Corporate Culture has outgrown being a buzzword in HR circles. Now, it holds a much more important title as being the single best predictor of employee satisfaction, ranking ahead of
compensation and work-life balance. In fact, according to a recent article by Donald and Charles Sull in the MIT Sloan Management Review, almost two-thirds of employees listed corporate culture as being among the most important reasons why they would stay with their current employer – or start looking for another job.
With a talent market that is now truly international and ever more competitive, employers will need to pay far more attention to a sound corporate culture to retain talent. However, in a field so wide as culture, where should employers be focusing their resources?
Sull and Sull’s study wanted to name the elements of corporate culture that matter most to employees, and hence, are the best places to aim for employers. This is what they found:
- Employees want to feel respected.
Employees value being treated with consideration, courtesy, and dignity, with their perspectives being taken seriously.
- Employees want Supportive leaders.
Leaders who help employees do their work, respond to requests, accommodate employees’ individual needs, offer encouragement, and have their backs are considered integral parts of
the corporate culture.
- Employees want Leaders who live core values.
Leaders’ whose actions are consistent with the organization’s values have highly positive reactions from employees.
- Employees don’t want Toxic managers.
Leaders who create a poisonous work environment are described in extremely negative terms.
- Employees don’t want Unethical behaviour.
Managers and employees who lack integrity and act in an unethical manner are considered highly detrimental to the culture.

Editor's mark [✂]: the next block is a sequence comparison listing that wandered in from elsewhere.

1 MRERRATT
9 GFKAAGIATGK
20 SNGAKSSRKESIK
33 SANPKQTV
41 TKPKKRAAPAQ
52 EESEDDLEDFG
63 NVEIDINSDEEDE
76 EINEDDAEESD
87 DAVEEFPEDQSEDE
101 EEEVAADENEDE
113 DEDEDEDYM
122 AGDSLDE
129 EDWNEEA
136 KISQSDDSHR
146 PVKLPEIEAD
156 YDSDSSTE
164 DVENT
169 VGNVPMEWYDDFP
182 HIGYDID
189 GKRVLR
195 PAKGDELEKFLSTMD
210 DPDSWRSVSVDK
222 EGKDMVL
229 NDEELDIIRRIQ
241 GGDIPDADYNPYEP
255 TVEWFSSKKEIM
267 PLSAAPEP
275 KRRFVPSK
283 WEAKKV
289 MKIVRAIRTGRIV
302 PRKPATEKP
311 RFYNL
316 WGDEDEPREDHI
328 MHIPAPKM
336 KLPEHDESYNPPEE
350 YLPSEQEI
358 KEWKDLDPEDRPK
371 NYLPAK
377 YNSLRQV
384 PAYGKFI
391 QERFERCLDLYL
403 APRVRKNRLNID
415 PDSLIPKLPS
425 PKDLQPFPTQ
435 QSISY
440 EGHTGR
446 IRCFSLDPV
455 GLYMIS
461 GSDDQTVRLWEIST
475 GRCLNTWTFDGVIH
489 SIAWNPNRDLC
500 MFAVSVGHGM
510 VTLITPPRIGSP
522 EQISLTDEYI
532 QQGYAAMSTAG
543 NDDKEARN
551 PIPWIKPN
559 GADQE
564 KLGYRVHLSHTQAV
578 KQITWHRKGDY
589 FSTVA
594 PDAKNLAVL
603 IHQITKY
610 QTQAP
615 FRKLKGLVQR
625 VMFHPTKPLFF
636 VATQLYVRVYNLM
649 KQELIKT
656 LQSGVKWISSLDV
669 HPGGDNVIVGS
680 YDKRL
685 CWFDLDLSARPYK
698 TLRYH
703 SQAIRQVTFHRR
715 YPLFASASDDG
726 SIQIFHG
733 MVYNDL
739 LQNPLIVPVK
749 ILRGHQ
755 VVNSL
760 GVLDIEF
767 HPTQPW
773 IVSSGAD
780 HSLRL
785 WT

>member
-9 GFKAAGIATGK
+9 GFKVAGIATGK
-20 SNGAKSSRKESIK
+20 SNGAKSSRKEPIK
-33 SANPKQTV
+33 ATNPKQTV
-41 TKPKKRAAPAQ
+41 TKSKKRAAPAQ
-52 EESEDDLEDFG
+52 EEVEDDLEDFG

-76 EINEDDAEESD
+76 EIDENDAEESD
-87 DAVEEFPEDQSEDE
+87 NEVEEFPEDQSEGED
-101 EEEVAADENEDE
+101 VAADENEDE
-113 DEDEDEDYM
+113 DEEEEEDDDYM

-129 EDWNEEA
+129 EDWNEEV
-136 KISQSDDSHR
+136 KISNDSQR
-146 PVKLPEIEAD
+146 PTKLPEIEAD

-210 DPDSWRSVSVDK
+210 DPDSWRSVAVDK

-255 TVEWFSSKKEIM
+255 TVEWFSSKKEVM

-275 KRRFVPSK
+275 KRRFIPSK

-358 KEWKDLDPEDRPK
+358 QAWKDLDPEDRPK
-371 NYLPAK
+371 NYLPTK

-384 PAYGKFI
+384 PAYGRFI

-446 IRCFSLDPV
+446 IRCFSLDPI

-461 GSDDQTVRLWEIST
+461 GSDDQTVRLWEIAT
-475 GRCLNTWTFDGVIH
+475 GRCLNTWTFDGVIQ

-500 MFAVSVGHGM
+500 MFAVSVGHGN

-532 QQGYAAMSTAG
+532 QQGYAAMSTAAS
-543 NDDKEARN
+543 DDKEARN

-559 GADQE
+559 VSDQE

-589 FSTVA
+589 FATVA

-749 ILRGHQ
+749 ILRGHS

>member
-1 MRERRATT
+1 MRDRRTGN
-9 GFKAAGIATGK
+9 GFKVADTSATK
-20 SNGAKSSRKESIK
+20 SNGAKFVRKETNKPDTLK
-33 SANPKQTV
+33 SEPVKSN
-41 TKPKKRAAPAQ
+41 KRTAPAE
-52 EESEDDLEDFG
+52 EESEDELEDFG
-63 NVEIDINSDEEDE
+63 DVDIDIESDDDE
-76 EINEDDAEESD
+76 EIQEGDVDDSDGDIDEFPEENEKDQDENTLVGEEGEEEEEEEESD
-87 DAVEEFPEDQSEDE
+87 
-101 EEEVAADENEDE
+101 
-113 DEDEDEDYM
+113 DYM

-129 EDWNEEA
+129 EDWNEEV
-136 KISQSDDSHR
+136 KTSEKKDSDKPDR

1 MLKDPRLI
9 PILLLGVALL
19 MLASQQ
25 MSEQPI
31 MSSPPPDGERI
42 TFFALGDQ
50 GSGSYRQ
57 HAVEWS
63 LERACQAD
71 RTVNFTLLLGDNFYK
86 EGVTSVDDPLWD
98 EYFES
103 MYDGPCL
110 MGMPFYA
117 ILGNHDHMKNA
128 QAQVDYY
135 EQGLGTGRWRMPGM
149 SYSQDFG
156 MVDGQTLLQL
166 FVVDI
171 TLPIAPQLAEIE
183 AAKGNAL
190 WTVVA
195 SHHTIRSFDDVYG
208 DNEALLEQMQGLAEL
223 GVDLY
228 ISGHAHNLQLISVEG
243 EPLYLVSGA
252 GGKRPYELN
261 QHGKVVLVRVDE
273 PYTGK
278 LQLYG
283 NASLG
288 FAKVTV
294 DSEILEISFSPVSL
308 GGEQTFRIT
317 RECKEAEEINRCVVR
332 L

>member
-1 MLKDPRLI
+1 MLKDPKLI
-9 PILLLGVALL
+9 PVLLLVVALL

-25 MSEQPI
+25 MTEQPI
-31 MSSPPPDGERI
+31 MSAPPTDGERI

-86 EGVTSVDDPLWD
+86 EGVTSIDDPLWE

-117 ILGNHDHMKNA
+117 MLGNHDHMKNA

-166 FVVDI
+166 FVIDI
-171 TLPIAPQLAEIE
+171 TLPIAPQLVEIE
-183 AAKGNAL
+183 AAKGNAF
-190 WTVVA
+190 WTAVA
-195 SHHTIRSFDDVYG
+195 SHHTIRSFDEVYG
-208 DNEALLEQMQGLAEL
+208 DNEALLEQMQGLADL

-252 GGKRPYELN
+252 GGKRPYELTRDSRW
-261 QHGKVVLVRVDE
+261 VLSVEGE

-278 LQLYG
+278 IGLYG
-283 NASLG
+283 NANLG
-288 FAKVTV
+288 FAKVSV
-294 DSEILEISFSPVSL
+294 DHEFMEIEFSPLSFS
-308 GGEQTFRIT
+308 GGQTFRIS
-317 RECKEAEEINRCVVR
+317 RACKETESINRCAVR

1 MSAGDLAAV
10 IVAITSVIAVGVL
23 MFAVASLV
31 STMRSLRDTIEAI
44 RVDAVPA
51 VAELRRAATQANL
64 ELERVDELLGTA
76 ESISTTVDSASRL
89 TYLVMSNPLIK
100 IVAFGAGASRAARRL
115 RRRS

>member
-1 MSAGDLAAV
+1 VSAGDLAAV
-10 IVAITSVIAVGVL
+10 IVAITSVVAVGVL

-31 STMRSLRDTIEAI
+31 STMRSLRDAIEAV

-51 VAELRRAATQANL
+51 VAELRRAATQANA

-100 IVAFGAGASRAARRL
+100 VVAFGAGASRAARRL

- Employees want Benefits.
Employees’ assessment of all employer-provided benefits has a strong effect on culture.
- Employees want Perks.
Employees’ assessment of workplace amenities and perks was a strong indicator of culture.
- Employees want Learning and development.
Employees’ assessment of opportunities for formal and informal learning informed how positive they believed the culture to be.
- Employees want Job security.
Perceived job security, including fear of layoffs, offshoring, and automation had a large effect on culture.
- Employees do not want too many Reorganizations.
How employees view reorganizations, including frequency and quality was an indicator of how positive or negative the corporate culture was.
Of these elements, the following were found to be the most important, with respect leading with
almost double the perceived importance from the second-place leadership:
- Employees want to feel respected
- Employees want Supportive Leadership
- Employees want Job Security
- Employees want their Leaders to Live Core Values
- Employees want Benefits
What was interesting was that respect for employees varied by industry. For example, in industries
with a large number of front-line employees – including restaurants, retailing etc., workers were
more likely to mention respect and talk about it in negative terms than were employees in other
Overall, the study is a helpful indication of what is shaping the future of organisations: corporate
culture. If employers want their employees to flourish and retain the best talent, corporate culture
needs to be managed more intentionally.
With that in mind, KR has done extensive research in compiling the upcoming Designing
Organisational Cultures for Disruptive and Difficult Times Seminar on 13 October 2021.
With international speakers such as:
- Kevin Oakes, CEO and co-founder of the Institute for Corporate Productivity (i4cp), the
leading authority on next practices in human capital
- Dr Derek Newberry, Leadership and Organizational Transformation Consultant – Adjunct
Assistant Professor, University of Pennsylvania
- Loes Bresseleers, Head of HR, Switzerland, Johnson & Johnson
Have a look at our brochure for more information, we’d love to see you there!
Sull, D., & Sull, C. (2021, September 16). MIT Sloan Management Review. Retrieved from